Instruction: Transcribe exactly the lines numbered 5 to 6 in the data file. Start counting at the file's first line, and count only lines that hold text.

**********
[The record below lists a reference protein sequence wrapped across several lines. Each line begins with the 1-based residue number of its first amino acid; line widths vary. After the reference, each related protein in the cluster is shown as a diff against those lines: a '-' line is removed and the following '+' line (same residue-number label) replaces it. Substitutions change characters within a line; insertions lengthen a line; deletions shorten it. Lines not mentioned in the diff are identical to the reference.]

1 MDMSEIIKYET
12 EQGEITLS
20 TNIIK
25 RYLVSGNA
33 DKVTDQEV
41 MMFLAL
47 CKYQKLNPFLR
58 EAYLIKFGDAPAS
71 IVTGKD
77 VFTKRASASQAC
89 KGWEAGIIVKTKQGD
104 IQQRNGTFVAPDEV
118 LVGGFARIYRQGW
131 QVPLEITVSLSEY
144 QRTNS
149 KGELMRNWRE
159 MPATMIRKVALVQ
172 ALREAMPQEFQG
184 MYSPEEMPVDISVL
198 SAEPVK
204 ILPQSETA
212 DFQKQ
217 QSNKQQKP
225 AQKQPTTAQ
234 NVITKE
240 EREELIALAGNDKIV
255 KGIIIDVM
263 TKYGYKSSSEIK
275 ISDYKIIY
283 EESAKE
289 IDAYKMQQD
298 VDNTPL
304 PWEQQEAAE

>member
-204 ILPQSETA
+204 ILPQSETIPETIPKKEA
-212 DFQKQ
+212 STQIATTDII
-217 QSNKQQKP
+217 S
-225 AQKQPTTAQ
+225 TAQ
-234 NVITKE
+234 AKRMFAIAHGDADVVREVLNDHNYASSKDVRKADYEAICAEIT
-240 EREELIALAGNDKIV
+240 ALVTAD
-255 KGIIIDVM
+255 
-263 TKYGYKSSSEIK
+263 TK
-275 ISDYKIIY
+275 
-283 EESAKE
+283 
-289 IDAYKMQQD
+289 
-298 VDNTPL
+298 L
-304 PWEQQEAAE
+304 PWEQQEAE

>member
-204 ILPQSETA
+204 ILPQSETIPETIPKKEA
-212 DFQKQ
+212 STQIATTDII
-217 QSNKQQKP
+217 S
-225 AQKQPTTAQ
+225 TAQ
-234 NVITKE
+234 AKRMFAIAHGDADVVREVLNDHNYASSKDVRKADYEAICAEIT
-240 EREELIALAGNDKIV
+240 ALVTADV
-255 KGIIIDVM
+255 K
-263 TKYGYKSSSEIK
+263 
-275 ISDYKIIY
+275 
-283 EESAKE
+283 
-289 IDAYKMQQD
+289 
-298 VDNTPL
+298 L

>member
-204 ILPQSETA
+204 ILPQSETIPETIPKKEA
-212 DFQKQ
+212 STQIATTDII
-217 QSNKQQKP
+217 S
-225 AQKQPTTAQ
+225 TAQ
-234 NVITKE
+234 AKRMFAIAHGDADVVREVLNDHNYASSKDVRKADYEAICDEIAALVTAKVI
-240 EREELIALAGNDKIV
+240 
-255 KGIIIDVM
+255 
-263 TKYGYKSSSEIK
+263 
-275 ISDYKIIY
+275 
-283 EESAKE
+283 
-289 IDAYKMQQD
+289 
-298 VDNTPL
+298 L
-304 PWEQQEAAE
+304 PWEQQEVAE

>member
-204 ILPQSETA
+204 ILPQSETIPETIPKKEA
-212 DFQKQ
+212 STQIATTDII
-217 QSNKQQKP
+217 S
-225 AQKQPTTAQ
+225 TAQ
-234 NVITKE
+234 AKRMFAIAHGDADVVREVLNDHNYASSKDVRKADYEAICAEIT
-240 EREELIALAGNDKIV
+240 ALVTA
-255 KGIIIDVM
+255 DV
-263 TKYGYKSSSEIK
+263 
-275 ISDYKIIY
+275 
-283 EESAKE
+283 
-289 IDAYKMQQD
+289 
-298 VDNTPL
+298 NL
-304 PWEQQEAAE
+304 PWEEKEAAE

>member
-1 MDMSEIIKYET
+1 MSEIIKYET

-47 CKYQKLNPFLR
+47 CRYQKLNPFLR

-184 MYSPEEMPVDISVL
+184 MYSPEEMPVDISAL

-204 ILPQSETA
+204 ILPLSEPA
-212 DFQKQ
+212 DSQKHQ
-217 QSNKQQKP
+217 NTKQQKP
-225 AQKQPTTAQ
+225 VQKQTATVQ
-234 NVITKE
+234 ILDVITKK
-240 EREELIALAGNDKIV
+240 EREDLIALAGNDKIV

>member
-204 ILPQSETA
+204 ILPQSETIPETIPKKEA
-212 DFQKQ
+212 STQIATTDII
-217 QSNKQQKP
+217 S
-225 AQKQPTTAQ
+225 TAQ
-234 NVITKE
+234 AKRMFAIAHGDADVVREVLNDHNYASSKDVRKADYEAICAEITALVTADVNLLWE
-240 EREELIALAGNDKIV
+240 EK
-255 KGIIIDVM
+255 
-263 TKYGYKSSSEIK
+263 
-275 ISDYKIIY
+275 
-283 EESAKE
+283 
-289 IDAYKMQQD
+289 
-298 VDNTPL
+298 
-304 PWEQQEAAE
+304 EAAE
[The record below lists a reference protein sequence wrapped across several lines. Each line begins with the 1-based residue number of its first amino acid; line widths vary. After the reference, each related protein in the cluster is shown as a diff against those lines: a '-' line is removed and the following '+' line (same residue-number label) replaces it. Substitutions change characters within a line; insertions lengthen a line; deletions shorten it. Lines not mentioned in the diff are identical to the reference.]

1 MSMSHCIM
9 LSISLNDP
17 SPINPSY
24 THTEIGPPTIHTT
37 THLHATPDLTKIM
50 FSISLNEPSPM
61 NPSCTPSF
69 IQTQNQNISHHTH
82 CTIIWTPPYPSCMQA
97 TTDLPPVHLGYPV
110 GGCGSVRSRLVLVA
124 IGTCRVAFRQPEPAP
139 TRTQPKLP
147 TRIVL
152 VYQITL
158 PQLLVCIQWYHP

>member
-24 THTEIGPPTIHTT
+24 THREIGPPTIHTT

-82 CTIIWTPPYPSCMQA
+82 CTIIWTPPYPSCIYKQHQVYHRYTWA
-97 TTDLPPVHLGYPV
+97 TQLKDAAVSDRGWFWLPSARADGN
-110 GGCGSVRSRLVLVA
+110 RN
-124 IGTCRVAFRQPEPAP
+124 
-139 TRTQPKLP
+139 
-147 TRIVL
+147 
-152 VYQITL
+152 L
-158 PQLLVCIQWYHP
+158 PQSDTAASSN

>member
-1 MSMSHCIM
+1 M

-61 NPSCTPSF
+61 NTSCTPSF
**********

25 RYLVSGNA
33 DKVTDQEV